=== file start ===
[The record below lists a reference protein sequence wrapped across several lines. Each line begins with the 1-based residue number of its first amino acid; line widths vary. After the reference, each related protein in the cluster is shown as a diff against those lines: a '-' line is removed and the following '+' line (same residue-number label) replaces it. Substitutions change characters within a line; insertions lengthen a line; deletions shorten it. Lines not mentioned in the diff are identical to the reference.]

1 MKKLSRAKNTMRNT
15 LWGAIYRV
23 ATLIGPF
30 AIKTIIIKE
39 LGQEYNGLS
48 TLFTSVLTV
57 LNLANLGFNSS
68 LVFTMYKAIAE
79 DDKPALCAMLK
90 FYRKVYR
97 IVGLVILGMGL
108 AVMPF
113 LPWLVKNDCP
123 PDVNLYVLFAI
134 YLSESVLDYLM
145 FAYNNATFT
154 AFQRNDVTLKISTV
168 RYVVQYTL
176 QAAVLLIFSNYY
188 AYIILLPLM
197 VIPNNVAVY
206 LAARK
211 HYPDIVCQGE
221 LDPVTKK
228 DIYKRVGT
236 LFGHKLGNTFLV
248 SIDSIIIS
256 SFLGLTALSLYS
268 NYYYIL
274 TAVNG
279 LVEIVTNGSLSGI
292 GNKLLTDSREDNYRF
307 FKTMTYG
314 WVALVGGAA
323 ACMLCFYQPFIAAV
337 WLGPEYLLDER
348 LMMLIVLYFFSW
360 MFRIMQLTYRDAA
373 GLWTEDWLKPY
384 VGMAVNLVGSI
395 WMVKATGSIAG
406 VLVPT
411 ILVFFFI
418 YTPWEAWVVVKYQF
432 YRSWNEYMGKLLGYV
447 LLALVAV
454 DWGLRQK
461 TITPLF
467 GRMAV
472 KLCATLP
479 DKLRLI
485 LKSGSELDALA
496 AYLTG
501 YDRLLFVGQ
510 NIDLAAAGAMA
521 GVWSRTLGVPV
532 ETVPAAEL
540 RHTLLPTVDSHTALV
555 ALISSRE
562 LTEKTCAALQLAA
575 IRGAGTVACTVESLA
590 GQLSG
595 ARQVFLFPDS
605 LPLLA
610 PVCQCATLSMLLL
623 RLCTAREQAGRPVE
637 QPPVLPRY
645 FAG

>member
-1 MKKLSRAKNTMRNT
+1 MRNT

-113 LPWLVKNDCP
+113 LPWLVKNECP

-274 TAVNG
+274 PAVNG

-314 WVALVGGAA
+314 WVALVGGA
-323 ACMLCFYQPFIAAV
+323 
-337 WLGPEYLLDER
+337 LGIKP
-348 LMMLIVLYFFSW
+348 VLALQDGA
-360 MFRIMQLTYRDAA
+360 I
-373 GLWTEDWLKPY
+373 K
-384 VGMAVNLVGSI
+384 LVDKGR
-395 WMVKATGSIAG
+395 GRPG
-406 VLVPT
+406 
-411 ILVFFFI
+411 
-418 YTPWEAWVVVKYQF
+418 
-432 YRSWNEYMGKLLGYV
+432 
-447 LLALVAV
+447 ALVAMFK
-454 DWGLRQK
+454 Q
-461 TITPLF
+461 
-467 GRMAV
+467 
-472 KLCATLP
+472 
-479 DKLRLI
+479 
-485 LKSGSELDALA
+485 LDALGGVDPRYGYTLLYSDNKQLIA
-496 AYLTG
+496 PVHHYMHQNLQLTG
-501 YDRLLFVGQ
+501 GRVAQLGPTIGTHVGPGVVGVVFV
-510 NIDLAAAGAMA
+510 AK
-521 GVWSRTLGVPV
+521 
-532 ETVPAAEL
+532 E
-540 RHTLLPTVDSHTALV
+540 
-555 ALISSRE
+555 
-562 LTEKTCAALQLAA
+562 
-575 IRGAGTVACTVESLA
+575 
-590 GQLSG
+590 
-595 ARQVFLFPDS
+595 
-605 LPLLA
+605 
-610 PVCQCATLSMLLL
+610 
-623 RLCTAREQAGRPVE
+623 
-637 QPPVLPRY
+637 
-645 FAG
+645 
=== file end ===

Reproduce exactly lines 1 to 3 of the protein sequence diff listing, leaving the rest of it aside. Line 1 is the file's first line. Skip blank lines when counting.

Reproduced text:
[The record below lists a reference protein sequence wrapped across several lines. Each line begins with the 1-based residue number of its first amino acid; line widths vary. After the reference, each related protein in the cluster is shown as a diff against those lines: a '-' line is removed and the following '+' line (same residue-number label) replaces it. Substitutions change characters within a line; insertions lengthen a line; deletions shorten it. Lines not mentioned in the diff are identical to the reference.]

1 MKKLSRAKNTMRNT
15 LWGAIYRV